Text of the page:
Varina Davis was running errands in her carriage in mid-February 1864 when she witnessed the young Jim Limber being beaten by a Black woman, according to one account. Or, so goes another, she came upon the abuse in the home of the boy, a street playmate of her children. His mother, a free woman, had died and left him in another’s care. In both versions, Varina valiantly steps in and rescues the child.
Davis’s friend and Confederate diarist Mary Boykin Chesnut recalled encountering Jim, “the little Negro Mrs. Davis rescued yesterday from his brutal Negro guardian,” in a mansion bedroom.
“He was dressed up in little Joe’s clothes and happy as a lord,” Chesnut wrote. “He was very anxious to show me his wounds and bruises, but I fled.”
The boy, who called himself “Jim Limber” when in everyday clothes and “James Henry Brooks” in his Sunday best, quickly became an energetic playmate for the Davis children — Margaret, then 8, Jefferson Jr., 7, Joseph, 4, and William, 3, Varina wrote in a footnote in the 1890 memoir she penned on her husband’s behalf. (The youngest, Varina Anne, known as “Winnie,” was born in June 1864, two months after Joseph died in a fall.)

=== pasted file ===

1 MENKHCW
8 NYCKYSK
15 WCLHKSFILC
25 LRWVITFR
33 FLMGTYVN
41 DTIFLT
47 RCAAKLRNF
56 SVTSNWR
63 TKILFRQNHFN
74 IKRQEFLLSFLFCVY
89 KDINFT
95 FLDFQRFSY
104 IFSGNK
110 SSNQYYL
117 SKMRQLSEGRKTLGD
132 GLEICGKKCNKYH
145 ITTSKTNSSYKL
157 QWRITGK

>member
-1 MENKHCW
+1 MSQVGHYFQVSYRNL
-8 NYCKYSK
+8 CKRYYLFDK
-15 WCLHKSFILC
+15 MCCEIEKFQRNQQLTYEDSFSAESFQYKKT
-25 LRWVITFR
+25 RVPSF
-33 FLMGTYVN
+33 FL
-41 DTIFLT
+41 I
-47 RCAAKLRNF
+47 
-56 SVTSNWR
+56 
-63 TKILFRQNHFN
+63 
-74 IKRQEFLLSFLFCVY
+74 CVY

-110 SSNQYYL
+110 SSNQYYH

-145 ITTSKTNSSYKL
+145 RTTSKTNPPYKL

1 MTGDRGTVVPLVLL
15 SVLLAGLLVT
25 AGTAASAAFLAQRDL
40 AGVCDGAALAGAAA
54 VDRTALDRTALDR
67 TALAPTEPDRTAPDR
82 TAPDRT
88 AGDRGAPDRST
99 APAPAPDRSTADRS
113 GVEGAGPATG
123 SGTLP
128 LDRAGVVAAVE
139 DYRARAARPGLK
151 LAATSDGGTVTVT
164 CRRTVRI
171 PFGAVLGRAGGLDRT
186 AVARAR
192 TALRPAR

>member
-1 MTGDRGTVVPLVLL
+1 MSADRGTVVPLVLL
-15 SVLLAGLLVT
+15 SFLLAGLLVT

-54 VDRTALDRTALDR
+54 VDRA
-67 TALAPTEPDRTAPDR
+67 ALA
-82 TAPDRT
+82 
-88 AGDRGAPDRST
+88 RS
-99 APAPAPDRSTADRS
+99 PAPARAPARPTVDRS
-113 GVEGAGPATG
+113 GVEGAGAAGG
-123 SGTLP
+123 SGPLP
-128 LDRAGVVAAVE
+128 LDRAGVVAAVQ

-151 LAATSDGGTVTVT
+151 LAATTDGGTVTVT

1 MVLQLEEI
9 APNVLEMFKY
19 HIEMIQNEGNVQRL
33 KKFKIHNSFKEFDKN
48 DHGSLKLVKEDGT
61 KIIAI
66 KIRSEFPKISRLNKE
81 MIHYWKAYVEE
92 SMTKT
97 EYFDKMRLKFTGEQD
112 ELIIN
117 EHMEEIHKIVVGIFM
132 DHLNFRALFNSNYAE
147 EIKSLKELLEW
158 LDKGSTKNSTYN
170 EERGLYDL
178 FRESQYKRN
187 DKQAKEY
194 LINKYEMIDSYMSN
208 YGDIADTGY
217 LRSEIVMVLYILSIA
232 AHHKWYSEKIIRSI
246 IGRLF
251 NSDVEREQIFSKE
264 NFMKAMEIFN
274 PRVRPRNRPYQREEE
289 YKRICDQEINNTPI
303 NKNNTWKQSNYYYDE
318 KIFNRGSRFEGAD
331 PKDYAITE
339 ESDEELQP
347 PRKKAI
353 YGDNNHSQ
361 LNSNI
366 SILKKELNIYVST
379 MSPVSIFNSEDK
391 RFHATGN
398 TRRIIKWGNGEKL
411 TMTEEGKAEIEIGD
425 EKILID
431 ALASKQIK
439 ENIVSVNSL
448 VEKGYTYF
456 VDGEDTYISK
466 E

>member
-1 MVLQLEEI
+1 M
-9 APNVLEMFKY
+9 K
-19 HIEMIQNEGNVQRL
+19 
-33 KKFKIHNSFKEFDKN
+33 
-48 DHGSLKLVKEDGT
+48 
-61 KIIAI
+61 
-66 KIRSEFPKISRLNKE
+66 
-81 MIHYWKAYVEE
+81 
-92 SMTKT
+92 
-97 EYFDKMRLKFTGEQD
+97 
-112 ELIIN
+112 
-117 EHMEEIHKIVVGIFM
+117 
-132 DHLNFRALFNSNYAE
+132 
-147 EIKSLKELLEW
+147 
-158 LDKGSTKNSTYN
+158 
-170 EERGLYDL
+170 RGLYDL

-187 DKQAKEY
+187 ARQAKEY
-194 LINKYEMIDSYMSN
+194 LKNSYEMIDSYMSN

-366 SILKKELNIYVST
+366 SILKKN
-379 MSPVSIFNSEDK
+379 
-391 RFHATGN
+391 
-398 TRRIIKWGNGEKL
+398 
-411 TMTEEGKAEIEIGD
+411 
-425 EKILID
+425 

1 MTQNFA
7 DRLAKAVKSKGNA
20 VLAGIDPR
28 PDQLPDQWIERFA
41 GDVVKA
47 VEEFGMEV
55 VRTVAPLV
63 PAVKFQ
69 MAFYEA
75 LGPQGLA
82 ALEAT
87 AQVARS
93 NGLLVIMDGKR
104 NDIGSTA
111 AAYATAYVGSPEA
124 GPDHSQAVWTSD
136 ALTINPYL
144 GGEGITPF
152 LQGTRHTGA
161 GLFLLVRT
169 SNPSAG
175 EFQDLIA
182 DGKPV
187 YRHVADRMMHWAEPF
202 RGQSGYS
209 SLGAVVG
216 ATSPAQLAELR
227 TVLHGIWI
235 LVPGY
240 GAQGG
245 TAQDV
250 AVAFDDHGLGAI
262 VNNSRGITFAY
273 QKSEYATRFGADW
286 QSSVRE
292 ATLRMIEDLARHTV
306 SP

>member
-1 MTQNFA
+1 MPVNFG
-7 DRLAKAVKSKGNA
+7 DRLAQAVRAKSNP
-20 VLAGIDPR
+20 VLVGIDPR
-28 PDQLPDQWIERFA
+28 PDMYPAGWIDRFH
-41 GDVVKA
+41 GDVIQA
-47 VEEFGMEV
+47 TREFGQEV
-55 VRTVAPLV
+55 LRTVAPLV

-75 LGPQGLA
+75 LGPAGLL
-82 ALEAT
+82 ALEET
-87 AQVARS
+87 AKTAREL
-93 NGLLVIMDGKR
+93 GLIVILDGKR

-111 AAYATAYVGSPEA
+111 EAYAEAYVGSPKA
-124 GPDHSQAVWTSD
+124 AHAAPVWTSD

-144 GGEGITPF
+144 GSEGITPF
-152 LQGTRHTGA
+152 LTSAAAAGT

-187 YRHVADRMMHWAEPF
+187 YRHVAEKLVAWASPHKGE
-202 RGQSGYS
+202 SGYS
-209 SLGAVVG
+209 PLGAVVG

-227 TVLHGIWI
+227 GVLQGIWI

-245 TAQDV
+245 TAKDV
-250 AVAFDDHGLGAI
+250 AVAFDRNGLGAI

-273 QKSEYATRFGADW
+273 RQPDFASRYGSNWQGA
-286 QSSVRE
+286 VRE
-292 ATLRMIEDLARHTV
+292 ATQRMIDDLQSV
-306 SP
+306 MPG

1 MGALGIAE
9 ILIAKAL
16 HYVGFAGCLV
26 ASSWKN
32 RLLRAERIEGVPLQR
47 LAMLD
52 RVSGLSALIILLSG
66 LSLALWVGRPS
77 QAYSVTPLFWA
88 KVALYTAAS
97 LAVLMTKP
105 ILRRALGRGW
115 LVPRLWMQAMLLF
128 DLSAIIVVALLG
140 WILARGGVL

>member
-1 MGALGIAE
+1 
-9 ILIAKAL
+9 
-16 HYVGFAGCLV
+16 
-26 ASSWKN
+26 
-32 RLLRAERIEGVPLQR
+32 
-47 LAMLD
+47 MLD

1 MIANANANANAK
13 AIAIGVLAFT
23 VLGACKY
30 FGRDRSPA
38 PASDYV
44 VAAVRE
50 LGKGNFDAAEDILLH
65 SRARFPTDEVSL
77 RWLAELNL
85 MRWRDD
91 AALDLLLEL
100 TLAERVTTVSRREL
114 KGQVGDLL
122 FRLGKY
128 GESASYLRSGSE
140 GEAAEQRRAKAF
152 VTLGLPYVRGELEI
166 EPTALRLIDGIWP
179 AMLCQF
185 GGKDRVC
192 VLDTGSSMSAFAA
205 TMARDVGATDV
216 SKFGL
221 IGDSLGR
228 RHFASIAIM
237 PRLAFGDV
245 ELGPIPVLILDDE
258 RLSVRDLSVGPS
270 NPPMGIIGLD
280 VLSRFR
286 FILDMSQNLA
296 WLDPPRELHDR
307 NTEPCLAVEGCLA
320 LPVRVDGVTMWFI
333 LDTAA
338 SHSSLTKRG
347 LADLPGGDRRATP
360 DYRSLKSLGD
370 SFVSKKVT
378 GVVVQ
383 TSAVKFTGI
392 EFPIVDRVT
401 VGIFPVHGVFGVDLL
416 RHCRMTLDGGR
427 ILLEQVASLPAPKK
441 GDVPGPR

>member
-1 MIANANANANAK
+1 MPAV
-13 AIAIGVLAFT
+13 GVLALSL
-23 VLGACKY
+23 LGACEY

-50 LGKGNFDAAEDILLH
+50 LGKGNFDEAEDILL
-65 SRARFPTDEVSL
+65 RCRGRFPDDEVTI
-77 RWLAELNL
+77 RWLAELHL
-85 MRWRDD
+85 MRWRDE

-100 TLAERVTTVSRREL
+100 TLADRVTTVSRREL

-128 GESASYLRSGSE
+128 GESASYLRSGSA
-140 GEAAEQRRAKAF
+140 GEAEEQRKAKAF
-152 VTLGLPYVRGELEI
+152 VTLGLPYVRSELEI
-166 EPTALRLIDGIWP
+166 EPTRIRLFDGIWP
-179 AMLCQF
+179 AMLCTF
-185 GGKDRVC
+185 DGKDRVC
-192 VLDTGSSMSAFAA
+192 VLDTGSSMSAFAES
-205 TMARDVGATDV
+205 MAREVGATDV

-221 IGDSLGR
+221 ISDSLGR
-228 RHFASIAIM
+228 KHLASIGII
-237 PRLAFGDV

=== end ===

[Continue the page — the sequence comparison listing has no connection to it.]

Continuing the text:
Jim was “a fearless ally” of the “Hill Cats,” the elite boy crew to which the Davis sons belonged, joining in their scuffles with the working-class “Butcher Cats,” Varina said in her footnotes.
Letters between members of the Davis family appear to affirm that Jim was regarded with affection — Varina’s “pet Negro,” according to the account of a family friend.
With Union forces closing in, Varina brought Jim along with her children as she fled Richmond southward in late March 1865. (By contrast, Varina’s enslaved personal maid and nurse to the children, Ellen Barnes, was forced to leave her own daughter behind, Hancock noted.)
On April 19, 1865, Varina wrote Jefferson that the children “are well and very happy — play all day — Billy & Jim fast friends as ever.” In another missive nine days later, she related that “Limber is thriving but bad.”
By then, Richmond had been evacuated, the Confederate Army had set the city aflame in retreat, and Davis had hit the road behind her, catching up with the rest of the family in Irwinville, Ga.